• Proof of your credibility

Leibman offers this example of a great headline: “Personal Trainer who helps high school athletes get stronger and faster. Certified by the American Council on Exercise.”

Avoid buzzwords like “guru” or “ninja” and don’t be afraid to highlight your achievements. It’s not bragging; it’s letting hiring managers know how awesome you are!

Your Education

You worked hard for your degree, so use the education section to show it off! You can add as many schools as you like, which is great if your graduate and undergraduate schools are different.

Be sure to list any certification, vocational education or specialized training courses you’ve taken.

Your Work Experience

A person makes coffee at a coffee shop.
Vasyl Dolmatov/Getty Images

List your work history, beginning with your most recent job first.

Don’t worry if you’ve only had one or two jobs. Employers understand college is a big commitment that doesn’t always allow students time to gain a lot of work experience.

Your Volunteer Experience

Here’s your chance to highlight groups or organizations to which you’ve donated your time, but you’ll need to add a section to your profile if you want to highlight your volunteer experience.  

“More than three out of every four HR executives take a job applicant’s skilled volunteering experience into account when making a hiring decision, and believe it makes them a more desirable candidate,” according to research firm Deloitte.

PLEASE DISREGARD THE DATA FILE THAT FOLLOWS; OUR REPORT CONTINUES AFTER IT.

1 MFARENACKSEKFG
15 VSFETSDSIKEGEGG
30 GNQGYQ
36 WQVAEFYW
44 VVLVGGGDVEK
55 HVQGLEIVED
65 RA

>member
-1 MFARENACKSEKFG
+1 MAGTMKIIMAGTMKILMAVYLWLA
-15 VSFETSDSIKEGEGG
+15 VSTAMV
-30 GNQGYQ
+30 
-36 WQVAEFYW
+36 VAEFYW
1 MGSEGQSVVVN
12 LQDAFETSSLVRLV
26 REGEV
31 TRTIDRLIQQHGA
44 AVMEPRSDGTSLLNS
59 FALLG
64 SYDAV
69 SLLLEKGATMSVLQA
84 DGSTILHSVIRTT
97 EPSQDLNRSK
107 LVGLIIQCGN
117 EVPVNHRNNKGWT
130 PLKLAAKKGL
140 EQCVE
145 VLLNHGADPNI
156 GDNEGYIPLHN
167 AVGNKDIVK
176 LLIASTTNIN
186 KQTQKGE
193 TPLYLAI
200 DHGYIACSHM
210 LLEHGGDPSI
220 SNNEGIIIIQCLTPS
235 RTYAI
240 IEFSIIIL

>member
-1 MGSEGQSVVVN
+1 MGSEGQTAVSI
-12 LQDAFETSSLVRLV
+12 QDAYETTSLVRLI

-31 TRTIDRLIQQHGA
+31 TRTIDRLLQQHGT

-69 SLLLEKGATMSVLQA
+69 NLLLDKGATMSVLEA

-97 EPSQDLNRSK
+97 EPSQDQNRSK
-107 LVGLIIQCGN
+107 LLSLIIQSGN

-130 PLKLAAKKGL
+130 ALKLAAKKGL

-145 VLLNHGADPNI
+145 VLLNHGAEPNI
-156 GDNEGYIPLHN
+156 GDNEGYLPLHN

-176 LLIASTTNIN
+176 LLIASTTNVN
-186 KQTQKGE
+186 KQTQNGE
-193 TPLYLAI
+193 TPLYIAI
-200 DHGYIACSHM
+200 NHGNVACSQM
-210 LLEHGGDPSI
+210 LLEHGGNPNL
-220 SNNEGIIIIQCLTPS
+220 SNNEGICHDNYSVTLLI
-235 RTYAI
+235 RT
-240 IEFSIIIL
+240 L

Your Skills

Use the Skills section to let potential employers know about any special talents you bring to the workplace.

Popular skills include proficiency in computer programming languages, data analysis, writing and foreign languages.

3. Make Connections With Other Members

A young woman works on setting up a Linkedin profile on her laptop.
Carmen Mandato/ The Penny Hoarder

Once you’ve perfected your profile, it’s time to connect with other members and grow your network.

If you already know people who use LinkedIn, simply send them an invitation to connect. For a deep dive into who you know on the platform, sync your contacts from Google Calendar, Google Contacts or Outlook to let LinkedIn find people for you.

It’s fine to send invitations to people you don’t know well but make sure to personalize each connection request, even to your best friend.  

“Did you just meet them at an event? Did someone you both know recommend that you should connect with them? Get into the habit of giving everyone a reason why they should accept your connection request,” says LinkedIn expert Melonie Dodaro.

Remember, you’re on LinkedIn to build your professional network, not break the record for most connections. Focus your efforts on quality connections over quantity.

Be sure to bookmark your LinkedIn profile so you can find and share it quickly the next time you apply for a job or go to a career fair.

Happy networking!

Lisa McGreevy is a staff writer at The Penny Hoarder. She loves helping readers land their dream job so look her up on Twitter @lisah if you’ve got a tip to share.